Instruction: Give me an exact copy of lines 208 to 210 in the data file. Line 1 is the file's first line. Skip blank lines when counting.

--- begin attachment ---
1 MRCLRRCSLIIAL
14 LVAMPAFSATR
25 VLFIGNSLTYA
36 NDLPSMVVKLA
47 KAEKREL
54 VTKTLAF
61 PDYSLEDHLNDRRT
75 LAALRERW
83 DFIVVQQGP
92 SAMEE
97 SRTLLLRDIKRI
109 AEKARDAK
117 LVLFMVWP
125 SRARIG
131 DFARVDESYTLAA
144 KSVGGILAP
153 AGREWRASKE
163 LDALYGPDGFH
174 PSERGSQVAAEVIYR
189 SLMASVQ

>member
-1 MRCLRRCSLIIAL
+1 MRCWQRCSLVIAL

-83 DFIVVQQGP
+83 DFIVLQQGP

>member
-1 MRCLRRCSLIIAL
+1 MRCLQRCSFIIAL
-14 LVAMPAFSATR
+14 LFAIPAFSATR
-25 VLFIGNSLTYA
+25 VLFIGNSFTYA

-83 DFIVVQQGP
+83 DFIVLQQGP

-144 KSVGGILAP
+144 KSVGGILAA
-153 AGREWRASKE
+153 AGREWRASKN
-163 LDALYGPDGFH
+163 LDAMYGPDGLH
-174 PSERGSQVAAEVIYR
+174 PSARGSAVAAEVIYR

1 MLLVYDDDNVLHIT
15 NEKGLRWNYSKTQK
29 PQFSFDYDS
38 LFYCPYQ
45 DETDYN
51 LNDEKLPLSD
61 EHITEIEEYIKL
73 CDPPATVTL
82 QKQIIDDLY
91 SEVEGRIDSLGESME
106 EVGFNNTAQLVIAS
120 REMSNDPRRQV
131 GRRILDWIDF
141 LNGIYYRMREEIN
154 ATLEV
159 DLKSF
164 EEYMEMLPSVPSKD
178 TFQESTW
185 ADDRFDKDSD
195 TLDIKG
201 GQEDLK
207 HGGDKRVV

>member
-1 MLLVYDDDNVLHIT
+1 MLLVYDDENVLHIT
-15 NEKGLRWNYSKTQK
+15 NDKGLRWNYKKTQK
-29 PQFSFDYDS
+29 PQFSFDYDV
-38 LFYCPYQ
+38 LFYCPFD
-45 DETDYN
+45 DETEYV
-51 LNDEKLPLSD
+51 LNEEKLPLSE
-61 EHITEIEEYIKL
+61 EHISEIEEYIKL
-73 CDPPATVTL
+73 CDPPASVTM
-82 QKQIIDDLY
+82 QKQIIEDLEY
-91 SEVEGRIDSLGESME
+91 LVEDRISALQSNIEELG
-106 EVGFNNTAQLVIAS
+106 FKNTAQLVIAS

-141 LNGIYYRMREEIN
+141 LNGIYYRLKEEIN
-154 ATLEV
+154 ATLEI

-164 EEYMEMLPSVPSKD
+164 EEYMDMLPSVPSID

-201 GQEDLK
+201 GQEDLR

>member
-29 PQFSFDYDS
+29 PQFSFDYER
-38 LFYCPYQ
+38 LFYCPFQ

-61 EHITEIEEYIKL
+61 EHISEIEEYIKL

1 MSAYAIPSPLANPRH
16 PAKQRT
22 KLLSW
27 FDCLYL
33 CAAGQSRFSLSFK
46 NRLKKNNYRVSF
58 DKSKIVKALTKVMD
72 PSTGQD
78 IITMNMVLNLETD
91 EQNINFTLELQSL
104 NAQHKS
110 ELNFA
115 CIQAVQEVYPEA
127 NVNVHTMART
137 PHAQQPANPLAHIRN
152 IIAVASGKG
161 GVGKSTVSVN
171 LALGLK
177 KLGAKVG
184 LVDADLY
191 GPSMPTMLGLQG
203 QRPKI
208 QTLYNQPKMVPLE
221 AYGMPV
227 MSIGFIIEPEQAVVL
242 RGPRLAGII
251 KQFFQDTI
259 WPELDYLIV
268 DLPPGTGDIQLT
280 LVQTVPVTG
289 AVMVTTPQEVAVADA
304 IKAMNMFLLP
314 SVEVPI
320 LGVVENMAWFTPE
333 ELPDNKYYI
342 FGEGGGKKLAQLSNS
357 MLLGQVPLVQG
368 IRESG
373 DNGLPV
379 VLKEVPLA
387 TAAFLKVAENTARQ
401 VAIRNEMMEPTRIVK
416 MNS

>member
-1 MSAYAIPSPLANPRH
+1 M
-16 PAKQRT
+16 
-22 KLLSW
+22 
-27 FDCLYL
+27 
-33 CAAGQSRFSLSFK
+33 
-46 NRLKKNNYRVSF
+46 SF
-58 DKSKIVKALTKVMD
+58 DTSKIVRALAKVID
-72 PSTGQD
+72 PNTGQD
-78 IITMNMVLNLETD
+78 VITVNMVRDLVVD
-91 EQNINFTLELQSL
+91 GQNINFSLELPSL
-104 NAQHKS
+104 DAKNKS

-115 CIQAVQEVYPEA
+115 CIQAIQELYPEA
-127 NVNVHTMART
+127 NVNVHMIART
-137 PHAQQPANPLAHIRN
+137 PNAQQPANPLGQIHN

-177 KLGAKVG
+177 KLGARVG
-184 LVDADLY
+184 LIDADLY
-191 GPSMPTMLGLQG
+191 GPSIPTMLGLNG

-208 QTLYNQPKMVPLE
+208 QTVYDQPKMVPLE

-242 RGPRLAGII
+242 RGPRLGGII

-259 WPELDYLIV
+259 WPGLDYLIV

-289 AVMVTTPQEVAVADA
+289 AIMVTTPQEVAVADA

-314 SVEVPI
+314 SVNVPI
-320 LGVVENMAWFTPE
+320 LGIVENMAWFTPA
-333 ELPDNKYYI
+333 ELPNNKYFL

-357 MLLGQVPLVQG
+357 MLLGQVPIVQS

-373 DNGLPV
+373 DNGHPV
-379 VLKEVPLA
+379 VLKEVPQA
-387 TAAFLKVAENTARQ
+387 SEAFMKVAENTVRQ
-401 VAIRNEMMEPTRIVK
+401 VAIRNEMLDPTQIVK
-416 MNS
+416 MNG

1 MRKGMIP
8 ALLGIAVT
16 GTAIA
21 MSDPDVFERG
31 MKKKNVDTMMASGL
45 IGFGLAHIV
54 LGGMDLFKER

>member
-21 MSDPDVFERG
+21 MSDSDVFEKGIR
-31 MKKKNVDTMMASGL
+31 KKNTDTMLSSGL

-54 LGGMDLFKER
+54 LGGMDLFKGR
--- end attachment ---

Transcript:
8 ALLGIAVT
16 GTAIA
21 MSDPDVFERG